On Wednesday, October 30th, from 10:30am-5:30pm Molly and I will be running an all day seminar that is very close to my heart. Targeted to Early Career Directors – Directing in NY is truly the seminar I wish I could have taken way back when…when I first moved to NY and started directing here. The goal of the seminar is to give a kind of overview of everything you’ll need to know to direct a show in NY – from the producing side – finding a space, following a budget, using the Actors’ Equity Showcase code; to communicating with your design team and crew – directing may be a solitary job but you really can’t do it alone; to straight-up directing techniques – how do you analyze a scene, is improv helpful (spoiler alert – uh, yeah. see the paragraph above this one), how exactly do you direct? It should be a fun time and, at $175 for the day, for an all day seminar with lunch included, you know it’s a great deal. For tickets go to eventbrite or our Shows and Events Page.
And then, on Thursday, October 31st, from 1-4pm (early enough for people to have time to go home and get into their Halloween costumes), we’re holding an Audition Class – Auditioning for Women. Seeing as GTTP is all about giving more opportunities for women in theater, it seemed appropriate to tailor a class around the women who obtain those “more opportunities”. And, don’t get me wrong, it’s not like women cast all that differently from men, but I do think there are some tips that actors would be interested in when approaching an audition. In fact, I’ll give one away now for free – don’t call me girl. I know, it seems straightforward, and kinda obvious but I’ve lost count of the number of actors (all younger than me) who’ve said in an audition, “you girls might want to check it out” thereby insuring that, you know, I will never check it out. So, yeah, that’s a freebie, but there are some other great tips we’ll be covering in the Audition workshop. For tickets go to: eventbrite or our Shows and Events Page.
We hope to see you there and, of course, all proceeds from the workshops go to our continued production of quality Independent NY Theater. So, join us for a workshop, learn a little something, support GTTP and who knows where else it might lead…
*by the by, there will, most likely, be cake.
That’s right folks! As you may have seen in our newsletter, GTTP is FIVE YEARS OLD this month!!!!!
And, in celebration of this milestone, we’ll be having a whole bunch of events throughout the season, including shows (of course) – speaking of which, have you bought your tickets for The Sandman’s Coming? (I may have mentioned – they’re on sale now) – workshops (we’re planning two workshops – improv and audition skills – for October and several throughout the rest of the season – stay tuned for details), cabarets – we’re ironing out the details of a storytelling cabaret that will be happening during the run of The Sandman’s Coming (tickets on sale now) that we hope you will join us for – seminars (we’re currently putting together a seminar for early career directors – details to follow) and parties - at the very least we’re planning an anniversary celebration that should coincide nicely with the winter holidays – so we hope you will stay tuned…but, that is actually not what this post is about. This post is brought to you by the number 5 because this post is about our 5 year anniversary or our 5th birthday or however you want to look at it, this post about us having made it, in an over-satureated, theater town, to our 5th season!!! A milestone we would not have seen if it weren’t for all of you out there!!!!! THANK YOU THANK YOU THANK YOU for your continued support. And, since this post is about a specific number, I thought I’d give it to you by the numbers – 10 to be exact – so here you go…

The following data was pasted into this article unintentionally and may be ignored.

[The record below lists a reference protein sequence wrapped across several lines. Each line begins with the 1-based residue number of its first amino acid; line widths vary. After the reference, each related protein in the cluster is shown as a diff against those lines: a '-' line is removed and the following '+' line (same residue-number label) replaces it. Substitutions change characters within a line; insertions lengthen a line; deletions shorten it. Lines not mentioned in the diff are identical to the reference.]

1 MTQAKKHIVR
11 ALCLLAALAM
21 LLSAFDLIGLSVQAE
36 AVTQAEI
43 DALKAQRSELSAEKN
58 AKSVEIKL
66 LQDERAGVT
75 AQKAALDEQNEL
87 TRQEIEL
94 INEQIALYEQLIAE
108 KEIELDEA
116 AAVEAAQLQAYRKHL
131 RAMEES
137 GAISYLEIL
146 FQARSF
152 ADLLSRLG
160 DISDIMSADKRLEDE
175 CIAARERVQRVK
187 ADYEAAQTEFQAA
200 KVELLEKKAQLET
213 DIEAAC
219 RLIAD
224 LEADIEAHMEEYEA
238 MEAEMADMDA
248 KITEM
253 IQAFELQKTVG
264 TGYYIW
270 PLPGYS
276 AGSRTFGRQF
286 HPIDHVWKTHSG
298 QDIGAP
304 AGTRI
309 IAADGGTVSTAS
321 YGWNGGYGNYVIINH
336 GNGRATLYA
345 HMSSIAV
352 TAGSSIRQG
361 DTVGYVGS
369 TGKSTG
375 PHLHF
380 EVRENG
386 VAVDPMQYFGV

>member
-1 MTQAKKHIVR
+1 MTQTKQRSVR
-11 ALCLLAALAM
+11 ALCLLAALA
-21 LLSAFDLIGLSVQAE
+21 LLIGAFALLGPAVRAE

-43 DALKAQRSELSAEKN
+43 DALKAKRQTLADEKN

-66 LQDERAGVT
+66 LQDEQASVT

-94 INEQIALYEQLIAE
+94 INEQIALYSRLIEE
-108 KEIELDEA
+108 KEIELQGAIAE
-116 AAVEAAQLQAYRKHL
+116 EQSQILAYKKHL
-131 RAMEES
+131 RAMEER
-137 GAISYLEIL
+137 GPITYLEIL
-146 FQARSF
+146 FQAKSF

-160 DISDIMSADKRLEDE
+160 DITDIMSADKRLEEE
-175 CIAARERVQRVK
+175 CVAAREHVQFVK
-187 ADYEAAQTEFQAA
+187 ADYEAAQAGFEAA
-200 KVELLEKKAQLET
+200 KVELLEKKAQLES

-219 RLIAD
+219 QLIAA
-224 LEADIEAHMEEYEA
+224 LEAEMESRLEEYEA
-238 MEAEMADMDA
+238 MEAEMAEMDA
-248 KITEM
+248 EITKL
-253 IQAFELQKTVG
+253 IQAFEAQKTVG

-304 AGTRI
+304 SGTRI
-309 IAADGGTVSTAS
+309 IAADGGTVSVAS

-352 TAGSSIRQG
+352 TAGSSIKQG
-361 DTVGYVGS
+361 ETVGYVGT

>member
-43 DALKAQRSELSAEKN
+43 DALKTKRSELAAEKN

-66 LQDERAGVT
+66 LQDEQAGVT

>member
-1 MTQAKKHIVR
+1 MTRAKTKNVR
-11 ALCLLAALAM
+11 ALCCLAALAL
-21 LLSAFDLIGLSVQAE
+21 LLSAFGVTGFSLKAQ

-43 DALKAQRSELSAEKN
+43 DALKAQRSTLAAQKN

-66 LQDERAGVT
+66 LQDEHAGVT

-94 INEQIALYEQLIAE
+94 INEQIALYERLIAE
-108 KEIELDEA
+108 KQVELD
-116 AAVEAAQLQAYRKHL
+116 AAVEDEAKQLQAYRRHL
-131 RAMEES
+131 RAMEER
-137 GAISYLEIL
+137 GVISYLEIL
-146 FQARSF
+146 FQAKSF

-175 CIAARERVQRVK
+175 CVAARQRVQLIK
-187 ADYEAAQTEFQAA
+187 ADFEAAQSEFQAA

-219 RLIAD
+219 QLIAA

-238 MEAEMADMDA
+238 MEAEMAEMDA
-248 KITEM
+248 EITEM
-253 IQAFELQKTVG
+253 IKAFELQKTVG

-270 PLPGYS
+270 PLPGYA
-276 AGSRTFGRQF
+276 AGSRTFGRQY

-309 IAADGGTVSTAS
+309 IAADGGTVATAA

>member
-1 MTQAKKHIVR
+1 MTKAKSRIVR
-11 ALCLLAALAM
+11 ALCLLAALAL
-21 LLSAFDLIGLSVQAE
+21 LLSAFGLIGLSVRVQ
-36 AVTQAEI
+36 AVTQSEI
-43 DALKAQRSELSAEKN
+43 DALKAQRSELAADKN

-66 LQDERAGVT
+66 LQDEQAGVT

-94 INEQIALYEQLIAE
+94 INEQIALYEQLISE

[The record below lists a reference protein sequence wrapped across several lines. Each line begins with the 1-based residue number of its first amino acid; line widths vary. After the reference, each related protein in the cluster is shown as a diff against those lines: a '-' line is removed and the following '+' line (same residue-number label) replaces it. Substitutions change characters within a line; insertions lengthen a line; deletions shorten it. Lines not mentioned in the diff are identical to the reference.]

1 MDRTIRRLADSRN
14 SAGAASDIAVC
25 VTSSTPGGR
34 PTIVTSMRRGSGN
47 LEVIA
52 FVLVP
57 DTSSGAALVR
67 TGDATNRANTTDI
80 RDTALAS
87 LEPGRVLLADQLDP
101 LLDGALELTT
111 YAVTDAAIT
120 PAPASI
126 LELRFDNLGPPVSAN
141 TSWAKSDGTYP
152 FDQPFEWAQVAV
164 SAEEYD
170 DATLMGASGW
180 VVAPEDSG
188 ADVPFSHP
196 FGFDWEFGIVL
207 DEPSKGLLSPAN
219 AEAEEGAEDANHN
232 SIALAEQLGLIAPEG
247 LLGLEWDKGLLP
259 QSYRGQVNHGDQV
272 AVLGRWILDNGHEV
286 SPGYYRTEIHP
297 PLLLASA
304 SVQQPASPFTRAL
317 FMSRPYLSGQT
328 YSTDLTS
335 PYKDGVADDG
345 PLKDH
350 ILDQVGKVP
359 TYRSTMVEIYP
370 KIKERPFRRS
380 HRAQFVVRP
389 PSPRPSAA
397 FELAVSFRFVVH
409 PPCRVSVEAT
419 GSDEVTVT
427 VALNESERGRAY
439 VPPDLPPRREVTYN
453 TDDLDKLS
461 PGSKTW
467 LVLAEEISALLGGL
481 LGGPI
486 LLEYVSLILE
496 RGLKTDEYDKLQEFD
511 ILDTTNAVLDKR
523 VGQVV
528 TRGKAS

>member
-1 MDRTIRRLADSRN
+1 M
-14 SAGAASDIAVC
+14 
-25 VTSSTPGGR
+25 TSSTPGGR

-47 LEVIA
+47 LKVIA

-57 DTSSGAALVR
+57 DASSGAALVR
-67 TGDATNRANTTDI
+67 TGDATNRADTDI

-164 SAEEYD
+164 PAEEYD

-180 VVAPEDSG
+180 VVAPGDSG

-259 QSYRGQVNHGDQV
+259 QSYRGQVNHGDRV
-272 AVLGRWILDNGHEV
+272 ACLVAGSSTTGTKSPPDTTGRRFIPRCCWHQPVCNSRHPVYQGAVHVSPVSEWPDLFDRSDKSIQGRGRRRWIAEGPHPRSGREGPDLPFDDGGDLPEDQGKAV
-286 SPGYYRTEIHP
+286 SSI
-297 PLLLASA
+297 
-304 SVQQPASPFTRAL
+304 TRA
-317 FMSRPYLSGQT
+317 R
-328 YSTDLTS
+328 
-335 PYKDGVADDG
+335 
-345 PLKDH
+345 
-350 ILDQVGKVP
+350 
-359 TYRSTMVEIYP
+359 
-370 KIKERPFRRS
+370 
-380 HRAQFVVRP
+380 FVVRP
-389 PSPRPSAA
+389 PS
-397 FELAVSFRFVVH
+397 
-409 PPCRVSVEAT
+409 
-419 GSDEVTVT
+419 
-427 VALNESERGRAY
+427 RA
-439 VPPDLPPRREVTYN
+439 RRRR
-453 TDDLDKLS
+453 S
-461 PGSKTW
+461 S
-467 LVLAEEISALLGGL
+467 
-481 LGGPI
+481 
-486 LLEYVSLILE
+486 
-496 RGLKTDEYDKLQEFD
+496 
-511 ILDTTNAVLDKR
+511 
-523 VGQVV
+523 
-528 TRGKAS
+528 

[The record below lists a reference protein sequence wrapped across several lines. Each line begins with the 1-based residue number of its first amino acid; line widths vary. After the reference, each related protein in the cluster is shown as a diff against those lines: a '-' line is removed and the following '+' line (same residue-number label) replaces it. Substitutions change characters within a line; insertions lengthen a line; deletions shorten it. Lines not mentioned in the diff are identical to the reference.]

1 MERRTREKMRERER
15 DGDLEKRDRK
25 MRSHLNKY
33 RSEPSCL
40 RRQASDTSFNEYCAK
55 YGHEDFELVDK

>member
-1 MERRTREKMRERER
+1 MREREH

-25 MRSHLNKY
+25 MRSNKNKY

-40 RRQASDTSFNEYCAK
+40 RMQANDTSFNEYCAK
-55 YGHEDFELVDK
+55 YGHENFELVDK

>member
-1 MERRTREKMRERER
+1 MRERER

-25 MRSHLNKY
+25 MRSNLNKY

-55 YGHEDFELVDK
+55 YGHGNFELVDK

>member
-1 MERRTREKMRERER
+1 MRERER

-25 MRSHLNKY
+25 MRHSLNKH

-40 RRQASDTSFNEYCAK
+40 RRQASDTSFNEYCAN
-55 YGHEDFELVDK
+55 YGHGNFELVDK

1 – as in – ONE DREAM that refused (and continues to refuse) to die. For me the dream of directing was so powerful that it started us all on this journey. It’s been a weird and wonderful trip so far – a dream trip, one might say, and I hope we’re just at the beginning…
2 – as in – the number of novels GTTP has adapted into stage productions (Dreamers of the Day, and Jane Austen’s Persuasion) – see our Past Productions page and previous blog posts for details on these amazing and exhilerating shows.
3 – as in – the third novel GTTP will adapt for the stage after we premiere our adaptation of Ann Napolitano’s Within Arm’s Reach, in late winter/early spring of 2014. I know, I know you’ve been hearing about this for over a year but it is now OFFICIALLY on the calendar, people! It is on the calendar and the script is halfway completed. We’re currently deciding on a performance venue and we are aiming for a late February/early March production run. Stay tuned for details.
4 – as in – the number of times GTTP has performed at The Secret Theatre. One of our all time favorite performance spaces, The Secret Theatre is consistently bringing new and innovative productions to their little corner of Long Island City – not so secret anymore. We hope to be back at our unofficial home in the spring, but in the meantime, if you’re looking for quality indy professional theater in Queens, check them out and take in a show.
5 – as in – we’re five years old, y’all!!!! Haven’t you been reading this post?